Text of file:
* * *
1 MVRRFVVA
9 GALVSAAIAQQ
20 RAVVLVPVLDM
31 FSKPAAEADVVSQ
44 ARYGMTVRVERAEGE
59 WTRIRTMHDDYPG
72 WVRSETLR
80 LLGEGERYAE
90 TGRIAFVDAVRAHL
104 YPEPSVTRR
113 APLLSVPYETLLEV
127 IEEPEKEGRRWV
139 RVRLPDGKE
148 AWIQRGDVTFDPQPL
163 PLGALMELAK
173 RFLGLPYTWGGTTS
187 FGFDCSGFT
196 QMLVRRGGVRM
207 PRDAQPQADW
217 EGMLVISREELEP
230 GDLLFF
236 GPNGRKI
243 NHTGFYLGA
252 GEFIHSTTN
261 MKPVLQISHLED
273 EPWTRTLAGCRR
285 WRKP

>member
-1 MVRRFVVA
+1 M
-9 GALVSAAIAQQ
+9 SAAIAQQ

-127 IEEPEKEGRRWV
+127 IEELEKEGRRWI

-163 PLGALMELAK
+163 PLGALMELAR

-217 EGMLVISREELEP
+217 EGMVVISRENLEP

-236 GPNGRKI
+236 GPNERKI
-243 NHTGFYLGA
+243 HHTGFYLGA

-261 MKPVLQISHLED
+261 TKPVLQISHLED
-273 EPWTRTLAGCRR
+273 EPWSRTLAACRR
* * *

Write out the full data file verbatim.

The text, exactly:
1 MVRRFVVA
9 GALVSAAIAQQ
20 RAVVLVPVLDM
31 FSKPAAEADVVSQ
44 ARYGMTVRVERAEGE
59 WTRIRTMHDDYPG
72 WVRSETLR
80 LLGEGERYAE
90 TGRIAFVDAVRAHL
104 YPEPSVTRR
113 APLLSVPYETLLEV
127 IEEPEKEGRRWV
139 RVRLPDGKE
148 AWIQRGDVTFDPQPL
163 PLGALMELAK
173 RFLGLPYTWGGTTS
187 FGFDCSGFT
196 QMLVRRGGVRM
207 PRDAQPQADW
217 EGMLVISREELEP
230 GDLLFF
236 GPNGRKI
243 NHTGFYLGA
252 GEFIHSTTN
261 MKPVLQISHLED
273 EPWTRTLAGCRR
285 WRKP

>member
-1 MVRRFVVA
+1 M
-9 GALVSAAIAQQ
+9 SAAIAQQ

-127 IEEPEKEGRRWV
+127 IEELEKEGRRWI

-163 PLGALMELAK
+163 PLGALMELAR

-217 EGMLVISREELEP
+217 EGMVVISRENLEP

-236 GPNGRKI
+236 GPNERKI
-243 NHTGFYLGA
+243 HHTGFYLGA

-261 MKPVLQISHLED
+261 TKPVLQISHLED
-273 EPWTRTLAGCRR
+273 EPWSRTLAACRR